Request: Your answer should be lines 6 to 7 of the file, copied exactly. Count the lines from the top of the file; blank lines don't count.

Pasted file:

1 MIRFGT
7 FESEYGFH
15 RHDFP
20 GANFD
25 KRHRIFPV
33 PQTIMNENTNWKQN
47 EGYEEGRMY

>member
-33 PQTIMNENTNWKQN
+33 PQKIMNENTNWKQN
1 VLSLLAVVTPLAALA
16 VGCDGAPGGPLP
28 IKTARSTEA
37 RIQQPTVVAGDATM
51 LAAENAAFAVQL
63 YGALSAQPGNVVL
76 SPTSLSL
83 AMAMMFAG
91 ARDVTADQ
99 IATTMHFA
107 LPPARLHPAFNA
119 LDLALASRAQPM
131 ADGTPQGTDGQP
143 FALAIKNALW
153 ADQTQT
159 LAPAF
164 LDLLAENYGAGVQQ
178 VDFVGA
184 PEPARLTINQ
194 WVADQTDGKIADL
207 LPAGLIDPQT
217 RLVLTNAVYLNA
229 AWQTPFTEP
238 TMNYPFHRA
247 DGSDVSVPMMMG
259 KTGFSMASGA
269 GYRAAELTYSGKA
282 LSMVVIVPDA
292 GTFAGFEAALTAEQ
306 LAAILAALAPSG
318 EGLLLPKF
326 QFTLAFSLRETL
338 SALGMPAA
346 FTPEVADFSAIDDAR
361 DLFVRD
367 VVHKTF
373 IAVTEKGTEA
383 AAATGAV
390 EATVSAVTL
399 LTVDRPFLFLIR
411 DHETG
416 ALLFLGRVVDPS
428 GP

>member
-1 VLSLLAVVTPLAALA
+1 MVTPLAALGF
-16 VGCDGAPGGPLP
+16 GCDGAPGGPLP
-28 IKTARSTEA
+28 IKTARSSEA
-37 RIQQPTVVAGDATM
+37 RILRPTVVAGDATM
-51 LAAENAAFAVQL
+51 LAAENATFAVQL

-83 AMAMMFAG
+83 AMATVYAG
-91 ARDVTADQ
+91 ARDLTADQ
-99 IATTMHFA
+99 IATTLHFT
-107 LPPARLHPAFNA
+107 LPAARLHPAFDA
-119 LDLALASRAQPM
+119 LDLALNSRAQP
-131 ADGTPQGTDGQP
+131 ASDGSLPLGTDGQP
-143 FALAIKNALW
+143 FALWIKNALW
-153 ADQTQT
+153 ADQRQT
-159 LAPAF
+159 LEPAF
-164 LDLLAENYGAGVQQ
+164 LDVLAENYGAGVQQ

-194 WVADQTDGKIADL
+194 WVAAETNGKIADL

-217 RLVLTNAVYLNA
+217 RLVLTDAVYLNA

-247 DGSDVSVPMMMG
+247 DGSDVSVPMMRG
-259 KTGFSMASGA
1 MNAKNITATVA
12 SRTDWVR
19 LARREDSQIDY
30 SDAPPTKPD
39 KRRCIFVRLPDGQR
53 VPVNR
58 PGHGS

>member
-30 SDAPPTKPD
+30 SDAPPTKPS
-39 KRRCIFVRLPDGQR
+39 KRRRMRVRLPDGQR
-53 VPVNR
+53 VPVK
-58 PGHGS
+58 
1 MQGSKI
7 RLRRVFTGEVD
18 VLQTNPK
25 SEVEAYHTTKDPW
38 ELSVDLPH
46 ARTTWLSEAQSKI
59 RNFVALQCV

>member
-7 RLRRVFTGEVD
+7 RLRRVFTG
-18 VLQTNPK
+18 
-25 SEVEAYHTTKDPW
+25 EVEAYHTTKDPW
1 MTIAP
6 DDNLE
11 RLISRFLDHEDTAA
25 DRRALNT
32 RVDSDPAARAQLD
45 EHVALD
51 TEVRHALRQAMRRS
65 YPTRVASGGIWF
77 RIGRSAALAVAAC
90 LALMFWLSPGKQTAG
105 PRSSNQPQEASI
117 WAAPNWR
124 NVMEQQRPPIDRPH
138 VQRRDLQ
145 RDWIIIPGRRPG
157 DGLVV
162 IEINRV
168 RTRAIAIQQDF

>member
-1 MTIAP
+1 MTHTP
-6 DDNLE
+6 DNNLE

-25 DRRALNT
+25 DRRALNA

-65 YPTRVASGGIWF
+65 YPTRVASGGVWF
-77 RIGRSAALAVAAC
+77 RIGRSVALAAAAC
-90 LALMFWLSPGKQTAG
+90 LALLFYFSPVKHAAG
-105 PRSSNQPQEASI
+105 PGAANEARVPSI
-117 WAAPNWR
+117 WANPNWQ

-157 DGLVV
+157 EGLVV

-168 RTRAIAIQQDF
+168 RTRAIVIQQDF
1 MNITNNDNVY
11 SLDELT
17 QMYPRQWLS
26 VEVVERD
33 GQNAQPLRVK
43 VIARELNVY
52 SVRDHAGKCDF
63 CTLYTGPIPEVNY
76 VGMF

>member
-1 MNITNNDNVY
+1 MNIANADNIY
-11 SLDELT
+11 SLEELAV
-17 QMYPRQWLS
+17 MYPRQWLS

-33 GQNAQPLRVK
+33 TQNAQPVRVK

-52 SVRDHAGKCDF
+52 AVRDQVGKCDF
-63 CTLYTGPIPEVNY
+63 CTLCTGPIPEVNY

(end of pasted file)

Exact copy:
33 PQTIMNENTNWKQN
47 EGYEEGRMY